You can see everything in the universe in one tangerine. When you peel it and smell it, it’s wonderful. You can take your time eating a tangerine and be very happy.

~ Thích Nhất Hạnh ~


I vacillate between believing in the wisdom of people like Thích Nhất Hạnh and drenching myself in skepticism and setting it ablaze by striking matches made of disbelief. I prefer the way I feel when I think simple wisdom is the best guide to living a good, valuable, meaningful life. But I must admit that I feel that way less frequently than I’d like. I get frustrated. Upset. Angry at the world. “Why can’t we just…?” Is my fallback question when I think humankind is on the brink between perfection and irrevocable chaos. That is, usually.

But when I force myself to empty my mind of distractions and focus on the tangerine (a metaphor, in my way of thinking, for incredibly beautiful simplicity), the wisdom floods through as if a dam had been breached. Truth and love and palpable magic flows like silken honey. It’s really quite spectacular, albeit brief. Brief because I quickly realize the impossibility of getting everyone on the same “wavelength.” Oh, well.


I feel as though I am being watched. Like someone is viewing me from a distance, tracking my moves. I sense someone’s eyes following me from the bedroom into the kitchen as I get up in the morning to make coffee and begin my day. A detective, perhaps, but not a police officer. And not someone paid to gather intelligence about me; no, it’s not a private investigator. Instead, I think I am being assessed. Evaluated. Sized up. The watcher—the voyeur—doesn’t see my every move. Probably doesn’t see me much, if at all. But she—if, indeed, the follower is a she—deduces what I am doing by analyzing what I say. And she infers, by carefully watching my shadow, the routes my body takes when it leaves one place and goes to another.

You probably have decided by now my story of being watched is just that; a story. Yes, it is. But it’s also tinged with suspicion. Suspicion is not the right word. No, curiosity is more like it. Is someone following my thoughts by reading what’s on my mind? Does someone I’ve never met extrapolate my broader thoughts by reading snippets of what’s on my mind in my blog posts?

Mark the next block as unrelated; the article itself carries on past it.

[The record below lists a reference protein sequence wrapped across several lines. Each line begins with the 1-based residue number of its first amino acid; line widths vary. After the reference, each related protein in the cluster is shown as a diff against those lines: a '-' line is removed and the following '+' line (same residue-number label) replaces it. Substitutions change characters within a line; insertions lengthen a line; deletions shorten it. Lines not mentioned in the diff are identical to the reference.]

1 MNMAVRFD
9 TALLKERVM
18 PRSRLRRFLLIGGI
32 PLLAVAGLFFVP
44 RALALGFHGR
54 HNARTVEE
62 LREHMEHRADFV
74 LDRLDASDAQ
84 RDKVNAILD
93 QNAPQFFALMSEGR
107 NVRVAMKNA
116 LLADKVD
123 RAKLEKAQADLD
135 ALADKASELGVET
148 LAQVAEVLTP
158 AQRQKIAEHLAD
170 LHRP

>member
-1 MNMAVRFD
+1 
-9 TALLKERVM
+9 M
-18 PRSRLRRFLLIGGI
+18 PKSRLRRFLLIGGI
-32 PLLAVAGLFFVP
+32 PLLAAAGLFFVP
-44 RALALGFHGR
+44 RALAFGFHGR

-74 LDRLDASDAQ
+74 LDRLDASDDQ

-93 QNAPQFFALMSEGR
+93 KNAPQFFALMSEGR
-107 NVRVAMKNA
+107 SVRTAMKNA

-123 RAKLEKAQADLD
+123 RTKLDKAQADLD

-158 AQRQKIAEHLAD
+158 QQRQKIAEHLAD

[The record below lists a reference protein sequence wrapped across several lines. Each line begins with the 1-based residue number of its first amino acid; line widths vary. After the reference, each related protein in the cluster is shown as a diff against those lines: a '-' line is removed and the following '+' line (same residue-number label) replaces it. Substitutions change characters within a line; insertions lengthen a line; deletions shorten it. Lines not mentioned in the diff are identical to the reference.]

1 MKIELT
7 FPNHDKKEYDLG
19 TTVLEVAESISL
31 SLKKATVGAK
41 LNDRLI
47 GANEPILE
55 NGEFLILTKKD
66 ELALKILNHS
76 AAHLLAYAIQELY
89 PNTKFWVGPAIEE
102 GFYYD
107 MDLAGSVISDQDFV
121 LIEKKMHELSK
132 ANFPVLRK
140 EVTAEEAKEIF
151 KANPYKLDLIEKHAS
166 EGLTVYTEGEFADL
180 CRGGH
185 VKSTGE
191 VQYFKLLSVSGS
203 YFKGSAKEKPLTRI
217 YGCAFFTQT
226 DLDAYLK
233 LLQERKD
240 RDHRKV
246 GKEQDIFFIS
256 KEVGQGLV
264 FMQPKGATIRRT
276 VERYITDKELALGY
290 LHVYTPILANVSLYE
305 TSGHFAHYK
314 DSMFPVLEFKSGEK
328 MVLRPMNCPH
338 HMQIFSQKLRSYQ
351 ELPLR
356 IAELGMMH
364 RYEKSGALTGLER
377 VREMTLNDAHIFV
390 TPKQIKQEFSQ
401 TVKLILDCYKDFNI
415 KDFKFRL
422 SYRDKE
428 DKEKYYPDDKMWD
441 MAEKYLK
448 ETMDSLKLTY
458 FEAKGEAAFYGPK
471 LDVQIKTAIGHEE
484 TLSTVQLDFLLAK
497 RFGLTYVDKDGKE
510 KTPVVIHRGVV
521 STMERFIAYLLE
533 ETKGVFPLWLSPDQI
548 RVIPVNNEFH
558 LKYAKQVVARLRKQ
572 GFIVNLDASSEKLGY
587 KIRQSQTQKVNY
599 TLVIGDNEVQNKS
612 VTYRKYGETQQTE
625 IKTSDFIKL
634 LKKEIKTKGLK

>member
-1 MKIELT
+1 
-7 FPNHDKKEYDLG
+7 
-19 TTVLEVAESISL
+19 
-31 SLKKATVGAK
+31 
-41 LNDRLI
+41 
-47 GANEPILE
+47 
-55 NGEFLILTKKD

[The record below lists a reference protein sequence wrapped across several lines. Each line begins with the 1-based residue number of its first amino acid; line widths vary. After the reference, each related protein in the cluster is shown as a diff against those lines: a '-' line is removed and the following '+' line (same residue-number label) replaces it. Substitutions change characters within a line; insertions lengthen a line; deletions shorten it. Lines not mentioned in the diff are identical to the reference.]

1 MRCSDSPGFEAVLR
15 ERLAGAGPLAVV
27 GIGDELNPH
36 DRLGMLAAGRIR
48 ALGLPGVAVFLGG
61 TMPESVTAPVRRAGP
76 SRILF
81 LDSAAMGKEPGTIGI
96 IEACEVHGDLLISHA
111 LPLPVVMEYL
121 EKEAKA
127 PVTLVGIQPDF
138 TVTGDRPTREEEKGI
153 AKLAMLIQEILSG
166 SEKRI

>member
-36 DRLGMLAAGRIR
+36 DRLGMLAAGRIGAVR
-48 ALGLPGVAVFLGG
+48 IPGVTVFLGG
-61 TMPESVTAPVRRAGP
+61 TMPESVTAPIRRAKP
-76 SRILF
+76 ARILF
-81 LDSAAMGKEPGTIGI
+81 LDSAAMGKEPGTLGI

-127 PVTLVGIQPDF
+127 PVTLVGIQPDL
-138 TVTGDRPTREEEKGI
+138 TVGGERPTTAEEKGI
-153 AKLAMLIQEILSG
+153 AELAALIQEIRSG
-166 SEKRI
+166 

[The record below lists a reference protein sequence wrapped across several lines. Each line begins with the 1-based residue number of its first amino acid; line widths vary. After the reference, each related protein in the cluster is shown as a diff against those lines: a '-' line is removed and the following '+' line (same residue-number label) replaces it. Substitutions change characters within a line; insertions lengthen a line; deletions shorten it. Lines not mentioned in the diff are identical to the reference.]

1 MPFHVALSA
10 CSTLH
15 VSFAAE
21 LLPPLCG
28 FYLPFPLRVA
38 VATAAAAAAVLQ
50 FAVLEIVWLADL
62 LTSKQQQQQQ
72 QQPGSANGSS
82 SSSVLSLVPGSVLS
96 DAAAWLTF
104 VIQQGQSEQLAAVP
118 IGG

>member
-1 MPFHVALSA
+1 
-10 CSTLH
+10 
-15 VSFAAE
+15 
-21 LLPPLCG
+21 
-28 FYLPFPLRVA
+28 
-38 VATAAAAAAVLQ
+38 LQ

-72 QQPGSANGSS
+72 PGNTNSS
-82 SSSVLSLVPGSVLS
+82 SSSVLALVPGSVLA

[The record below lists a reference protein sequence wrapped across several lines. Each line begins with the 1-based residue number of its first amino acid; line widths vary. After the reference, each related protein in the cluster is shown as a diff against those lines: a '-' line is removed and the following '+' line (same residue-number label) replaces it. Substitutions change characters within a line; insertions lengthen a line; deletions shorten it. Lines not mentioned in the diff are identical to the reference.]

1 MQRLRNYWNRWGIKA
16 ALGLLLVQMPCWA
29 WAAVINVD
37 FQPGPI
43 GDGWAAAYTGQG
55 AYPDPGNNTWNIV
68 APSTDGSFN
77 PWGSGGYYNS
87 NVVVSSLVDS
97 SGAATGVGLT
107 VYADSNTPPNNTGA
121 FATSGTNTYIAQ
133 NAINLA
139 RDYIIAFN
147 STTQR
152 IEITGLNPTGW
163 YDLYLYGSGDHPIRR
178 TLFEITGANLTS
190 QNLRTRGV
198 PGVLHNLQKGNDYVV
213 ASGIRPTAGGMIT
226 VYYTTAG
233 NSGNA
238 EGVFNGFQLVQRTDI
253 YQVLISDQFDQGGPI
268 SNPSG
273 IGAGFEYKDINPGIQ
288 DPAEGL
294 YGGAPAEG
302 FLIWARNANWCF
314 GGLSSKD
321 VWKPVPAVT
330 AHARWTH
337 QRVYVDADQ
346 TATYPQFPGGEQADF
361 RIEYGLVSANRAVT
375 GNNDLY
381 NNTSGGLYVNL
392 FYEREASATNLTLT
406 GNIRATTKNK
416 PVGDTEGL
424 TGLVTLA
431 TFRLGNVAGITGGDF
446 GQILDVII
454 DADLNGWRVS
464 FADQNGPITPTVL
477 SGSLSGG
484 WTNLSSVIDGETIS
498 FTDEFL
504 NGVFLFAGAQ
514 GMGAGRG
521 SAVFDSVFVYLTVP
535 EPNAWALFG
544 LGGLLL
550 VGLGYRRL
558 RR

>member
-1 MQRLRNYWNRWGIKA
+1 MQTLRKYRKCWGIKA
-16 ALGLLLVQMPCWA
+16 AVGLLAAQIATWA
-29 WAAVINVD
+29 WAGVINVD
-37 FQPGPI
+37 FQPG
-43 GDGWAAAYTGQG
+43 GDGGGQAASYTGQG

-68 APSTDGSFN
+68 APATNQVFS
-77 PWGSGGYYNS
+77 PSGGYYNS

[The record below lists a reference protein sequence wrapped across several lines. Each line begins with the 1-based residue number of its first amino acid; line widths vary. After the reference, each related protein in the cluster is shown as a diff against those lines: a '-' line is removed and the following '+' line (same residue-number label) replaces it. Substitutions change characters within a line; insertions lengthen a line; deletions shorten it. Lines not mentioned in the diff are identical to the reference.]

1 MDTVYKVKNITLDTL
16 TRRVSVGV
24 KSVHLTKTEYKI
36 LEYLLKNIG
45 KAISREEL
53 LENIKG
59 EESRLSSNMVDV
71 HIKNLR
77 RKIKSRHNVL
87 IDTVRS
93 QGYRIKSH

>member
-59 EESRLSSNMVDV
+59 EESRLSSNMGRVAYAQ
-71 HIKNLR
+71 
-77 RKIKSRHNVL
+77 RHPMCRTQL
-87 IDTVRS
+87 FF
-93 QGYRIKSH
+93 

What I’ve just suggested describes the way I sometimes create characters when I write fiction. I watch people in restaurants, in grocery stores, in their cars, etc., etc. And as I watch them, I take cues from their behaviors; those cues tell me what the people are thinking, where they live, how they make their living, and a million other details. Watching and listening, I get hints about others’ lives. I get enough to be able to get inside their heads so I can find motives for what they do and say. Eventually, I no longer have to watch and listen. Eventually, they do as they please and simply transcribe their thoughts and actions for me. My fingers sort and organize the letters into words and sentences, but they do the heavy lifting by telling me what to say.

Somewhere between being watched and allowing my fingers to respond to the commands of characters who exist in my head (often, though, because of characters who exist elsewhere), is the intersection between reality and fantasy. It is where the two merge that I find myself most comfortable. The real world is too harsh and demanding. The fantasy world is not sufficiently believable. Only where they come together does life feel natural and worth the investment of whatever it is we’re giving up to get it.

That’s an interesting concept, I think. Consider that life itself is a commodity we’re purchasing. Or is it purely an investment? What is the form of exchange we use to buy it? In Capitalist thinking, we must be investing life itself in the hope and/or expectation that we will have more of it to spend over time. That, of course, is ludicrous. Except that it’s not. No, by spending/investing wisely, we enhance the amount of life available to us. So, with proper food, shelter, and an environment conducive to sustaining life, we have more life to spend. Similar arguments could be made on behalf of other economic models, of course. Communism or socialism could demonstrate the same relationships.

“From each according to his ability, to each according to his needs.” This statement is not necessarily restricted to material goods or monetary units. It may apply just as well to emotional capabilities and requirements. If you have love available to give and I am in need of love, we have a deal. Except what do you get in return for giving? Or is reciprocity necessary in such an emotional exchange?


Sometimes, writing is dangerous. Sometimes, the fingers want to express thoughts that must not be expressed  publicly if one wants tranquility to prevail. If I were to write what’s on my mind right now, I might offend some people, thrill others, and put myself in the position of saying the wrong thing at the wrong time. One serves oneself and the world at large by keeping one’s own counsel. Yet, perhaps openness and honesty can bring about extreme clarity. One might discover that one’s thoughts are not entirely out of synch with the way others see the world. Hmm. That’s a risk sometimes worth taking. And sometimes not.


I may make sardines with grits for breakfast this morning. Just for me. I think I’m the only one in the house who finds such stuff appealing.

About John Swinburn

"Love not what you are but what you may become."― Miguel de Cervantes
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